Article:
Place coarsely chopped roasted peppers and roasted garlic paste into a food processor and whirl until mostly smooth if you desire tiny bits of juicy pepper remaining. If you prefer complete smoothness, process until you get the consistency/texture you want. Add the olive oil, lemon juice, fennel, cream cheese and whirl again.

Salt to taste. Refrigerate for at least an hour to firm its texture and deepen its flavour.

Serve with any manner of chips, toast, and crackers. Sourdough rye grilled with olive oil was my preferred choice but as my quiet kitchen world suddenly erupted into various, barely contained disasters such as a beloved appliance going kaput, bells, whistles,  paroxysms going off inside and outside the house, and Persistent Percy, better known as Dirac the kitten, getting himself into scrapes I did not know even existed, I instead gratefully embraced packaged Swedish flatbread drizzled with a little olive oil. Pas trop mal! I am thinking ahead...maybe some mixed into pasta or filling ravioli or smeared on a hot sandwich wrapIt's lovely stuff and it's freezes well also!

À la prochaine!


Sweet red peppers and pasta
Sweet red pepper and white bean soup

Tuesday, October 14, 2014

The Power of Lemon (Curd)

How powerful are lemons? They can form part of a battery set-up in science experiments. Switching on bulbs, lighting up taste buds, it's all in a day's work for this versatile fruit. One way to harness its culinary jolt is making a gorgeously silky-smooth concoction that lends itself to both desserts and sweet/sour savoury dishes. The name of this deliciousness? Curd. That's right. Curd. Lemons need to hire a new publicity team!

Though not difficult to make, the better known method can result in bits of coagulated egg white swimming about in the otherwise pristine curd necessitating pesky straining. Borrowing the basic butter/sugar creaming technique used for making cakes, Elinor Klivans details this clever approach in her article for Fine Cooking, Issue 26.

makes four fluid ounces, recipe can be doubled/quadrupled

  • Butter, softened, 3 T
  • Egg, large, 1
  • Egg yolk, large, 1
  • Lemon juice, freshly squeezed, 5 1/2 T (around two large lemons)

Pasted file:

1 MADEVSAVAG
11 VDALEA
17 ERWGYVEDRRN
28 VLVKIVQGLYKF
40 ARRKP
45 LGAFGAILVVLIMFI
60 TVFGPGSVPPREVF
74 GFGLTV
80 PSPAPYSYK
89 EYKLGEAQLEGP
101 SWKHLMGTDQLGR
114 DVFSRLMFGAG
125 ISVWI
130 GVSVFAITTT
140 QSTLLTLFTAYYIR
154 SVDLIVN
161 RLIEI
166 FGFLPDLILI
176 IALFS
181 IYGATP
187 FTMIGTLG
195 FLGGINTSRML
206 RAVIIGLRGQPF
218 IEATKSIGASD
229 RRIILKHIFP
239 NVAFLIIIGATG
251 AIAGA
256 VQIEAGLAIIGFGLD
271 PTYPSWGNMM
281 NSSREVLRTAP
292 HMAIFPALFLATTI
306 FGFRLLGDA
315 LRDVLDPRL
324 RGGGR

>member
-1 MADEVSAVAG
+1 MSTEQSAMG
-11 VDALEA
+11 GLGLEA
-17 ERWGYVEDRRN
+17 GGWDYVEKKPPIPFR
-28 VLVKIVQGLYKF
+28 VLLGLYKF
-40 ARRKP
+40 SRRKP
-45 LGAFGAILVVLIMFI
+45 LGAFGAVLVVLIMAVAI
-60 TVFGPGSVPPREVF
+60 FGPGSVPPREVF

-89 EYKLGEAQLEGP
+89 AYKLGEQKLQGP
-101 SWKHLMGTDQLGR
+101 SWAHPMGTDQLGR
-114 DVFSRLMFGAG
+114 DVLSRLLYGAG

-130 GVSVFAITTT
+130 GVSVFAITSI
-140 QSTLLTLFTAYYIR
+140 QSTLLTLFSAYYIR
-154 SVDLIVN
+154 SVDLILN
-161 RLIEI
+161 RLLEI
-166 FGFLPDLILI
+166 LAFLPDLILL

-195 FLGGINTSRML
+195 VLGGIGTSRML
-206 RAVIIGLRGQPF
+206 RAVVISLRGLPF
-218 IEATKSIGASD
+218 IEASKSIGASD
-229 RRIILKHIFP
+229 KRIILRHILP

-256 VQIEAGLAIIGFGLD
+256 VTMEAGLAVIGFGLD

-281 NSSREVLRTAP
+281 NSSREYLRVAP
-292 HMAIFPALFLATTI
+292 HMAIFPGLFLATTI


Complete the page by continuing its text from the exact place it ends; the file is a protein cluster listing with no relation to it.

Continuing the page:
• Lemon zest, 1/2 tsp, made from either non-treated lemons or ones that have been scrubbed and dried.
  • Sugar, 8 T

Using a sharp, fine grater, make the zest, being sure to scrape off only the yellow skin. Then halve and squeeze the lemons.

Gather the sugar, juice, zest, butter, and the whole egg and extra yolk (I crack the egg in my palm and let the white drain through my well cleaned fingers).

The additional yolk imparts richness and deepens the colour

Cut the butter into small cubes and put in a mixing bowl. Beat with a wooden spoon until creamy. Add the sugar, mashing it at first into the butter with a fork then switch to beating with a wooden spoon until the mixture is more fluffy than not. The entire procedure took about ten minutes; an electric mixer will take a minute or two.

Add half of the eggs and beat until smooth. Repeat with the remaining eggs.

Pour in the lemon juice which will cause temporary curdling.

Put into a medium-sized, heavy-bottomed saucepan. Over low heat, stir for a few minutes or until the mixture becomes smooth as the butter melts. Raise the heat to medium, carefully simmer (no boiling, please!) for about five minutes while stirring til the curd when coating a wooden spoon stays put after your fingertip does a pass down the centre. If making a larger quantity, it may take longer. Stir in the zest.

Pour into a bowl or jar. Lemon curd is wondrous, splendid, and darn good!

Fresh out of the fridge, it will be much thicker, more like baked custard

Covering the curd's surface with a circle of clingfilm a bit larger than the diameter of the storage jar will prevent a skin from forming. Though it keeps just a week or so in the fridge, when frozen it will maintain its punch up for two months while remaining soft enough to scoop out when needed. Scraped-off curls of frozen curd are plush in texture, close to that of thick caramel, melting sublimely in your mouth. 

OK. You got curd. Providing you haven't scoffed it down immediately. Hey, don't look at me! Here are some suggestions for the more civilised among us:

  • Stir in plain yogurt and top with granola
  • Spread on toast, scones, shortbread, English muffins
  • Make cake/cookie sandwiches
  • Filling for tarts, mini or large
  • Lemon curd bars (When baked, curd deepens in colour and firms in texture)
  • Parfait with vanilla ice cream, top with candied lemon peel, chopped nuts, fruit (blueberries are particularly good)
  • Fold into whipped cream and use as a topping/frosting/mousse
  • Thin with cream for pancake/dessert sauce
  • Add a little to rice along with parsley
  • Chinese Lemon Chicken

In the potager and flower garden, various shades of red are making the rounds: vermilion, crimson, magenta, scarlet.

The very last bell pepper close to becoming completely red

When we first moved here five years ago, we brought a potted mum which happily grew on our Grenoble balcony for ten years.

Since then, not only have countless new plants been made from the original's cuttings, I have finally succumbed to the French custom of not prominently showcasing one of my favourite flowers in the front garden as these plants are reserved mostly for honouring the dead come All Saints' Day.